A recent post from design blogger Abigail Ahern got us thinking about the matter of working from home, and how to carve out an office space for doing that.
Part of the appeal in working from home, after all, is that you very much aren’t working from the office; you have control over how it looks.
Another part of the appeal is working in your pyjamas – and just like working in your PJs, the lighting is a huge part of the ergonomics of your workspace.
It’s more than just a case of throwing more light into the room: a well-designed lighting scheme has been shown to have positive effects on satisfaction, motivation, and productivity.
Clearly, lighting your workspace is more than just making sure it is lit enough – the space should also be lit well. There are four main factors to consider.
The first thing to do is get your desk (or easel, or whatever you use) as close as possible to a natural light source: exposure to natural daylight improves alertness, but obviously that’s not possible all year round.
Importantly, computer workers should watch out for glare! Eye strain is never comfortable Apartment Therapy has some tips for working with natural light.
When you hear “desk light” you might think “lamps” – and we’re going to talk about those in a moment – but a ceiling light will illuminate those spaces outside the relatively small areas covered by the lamps.
It is probably advisable to connect the overhead light to a dimmer switch; a study of office environments (office-office, not home-office) found that access to a personal dimming control was a great predictor of worker satisfaction.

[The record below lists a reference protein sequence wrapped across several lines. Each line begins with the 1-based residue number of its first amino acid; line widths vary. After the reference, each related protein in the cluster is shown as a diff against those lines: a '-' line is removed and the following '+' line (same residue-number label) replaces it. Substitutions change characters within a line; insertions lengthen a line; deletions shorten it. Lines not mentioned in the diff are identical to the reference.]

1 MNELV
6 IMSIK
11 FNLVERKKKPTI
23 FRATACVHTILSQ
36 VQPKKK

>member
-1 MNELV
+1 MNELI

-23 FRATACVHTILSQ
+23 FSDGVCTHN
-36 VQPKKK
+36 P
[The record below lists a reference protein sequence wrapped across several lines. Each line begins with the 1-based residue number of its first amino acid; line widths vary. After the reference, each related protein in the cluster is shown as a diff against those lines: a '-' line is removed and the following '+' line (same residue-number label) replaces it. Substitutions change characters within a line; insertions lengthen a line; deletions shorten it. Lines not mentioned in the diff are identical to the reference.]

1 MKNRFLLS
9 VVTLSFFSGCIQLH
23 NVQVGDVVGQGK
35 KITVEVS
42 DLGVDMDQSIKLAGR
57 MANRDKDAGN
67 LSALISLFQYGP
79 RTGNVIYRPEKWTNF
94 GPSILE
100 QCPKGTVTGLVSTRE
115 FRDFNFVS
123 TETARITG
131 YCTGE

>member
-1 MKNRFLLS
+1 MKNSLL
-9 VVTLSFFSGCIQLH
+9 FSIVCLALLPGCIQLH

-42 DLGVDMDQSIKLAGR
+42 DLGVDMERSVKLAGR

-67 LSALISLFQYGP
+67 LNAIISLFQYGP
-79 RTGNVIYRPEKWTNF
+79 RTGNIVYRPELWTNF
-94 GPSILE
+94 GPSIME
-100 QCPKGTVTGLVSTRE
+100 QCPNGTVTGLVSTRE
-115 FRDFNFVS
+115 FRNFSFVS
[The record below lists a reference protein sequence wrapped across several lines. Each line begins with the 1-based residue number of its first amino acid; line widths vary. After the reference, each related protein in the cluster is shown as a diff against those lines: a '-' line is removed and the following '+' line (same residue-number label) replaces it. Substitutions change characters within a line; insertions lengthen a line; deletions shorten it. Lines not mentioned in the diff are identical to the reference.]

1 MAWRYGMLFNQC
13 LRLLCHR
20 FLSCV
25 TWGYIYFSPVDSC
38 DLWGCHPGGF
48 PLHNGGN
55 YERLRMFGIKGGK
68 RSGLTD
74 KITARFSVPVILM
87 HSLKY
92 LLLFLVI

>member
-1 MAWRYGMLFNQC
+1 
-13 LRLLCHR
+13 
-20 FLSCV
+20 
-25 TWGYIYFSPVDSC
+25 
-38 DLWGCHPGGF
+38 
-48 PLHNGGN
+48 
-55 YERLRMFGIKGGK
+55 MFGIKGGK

(However, it isn’t clear whether that satisfaction came from the lighting levels or the feeling of control. Evaluating the research methods of lighting designers is a discussion for the comments section!)
If natural light is hard to come by, consider fitting a cool white bulb into the ceiling fixture: this shade of white approximates daylight, and has excellent colour rendition – which is great for artists, photographers, designers – anyone working with images.
Task lighting is used to direct the light towards a book, sheet of paper, or whatever it is you’re working on, in order to reduce eyestrain and improve focus by spotlighting.
An adjustable lamp is almost necessary for the purpose; that way, you can swing the light around as needed, rather than depending on a fixed light.
If there is a shelf above the desktop, another option might be to install some under-shelf lights (such as you might find in the kitchen).
Apartment Therapy recommends using a soft light as a “stress reliever.” We are inclined to agree with them; the constant glare of a computer monitor can be straining to the eye when there’s nothing else around.
Of course, there’s always the option of a stylish table lamp – as if you needed another excuse to buy the excellently-named Chocolite by Toshitaka Nakamura.
These are just basic tips and tricks to set up a well-lit home office, but most importantly: don’t be afraid to change it around if this setup isn’t working for you!